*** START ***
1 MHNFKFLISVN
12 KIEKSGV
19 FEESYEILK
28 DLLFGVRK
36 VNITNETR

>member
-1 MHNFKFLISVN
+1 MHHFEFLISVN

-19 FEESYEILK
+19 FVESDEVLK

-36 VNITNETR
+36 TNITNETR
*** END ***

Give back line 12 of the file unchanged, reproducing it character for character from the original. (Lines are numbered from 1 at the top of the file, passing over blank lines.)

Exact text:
+36 TNITNETR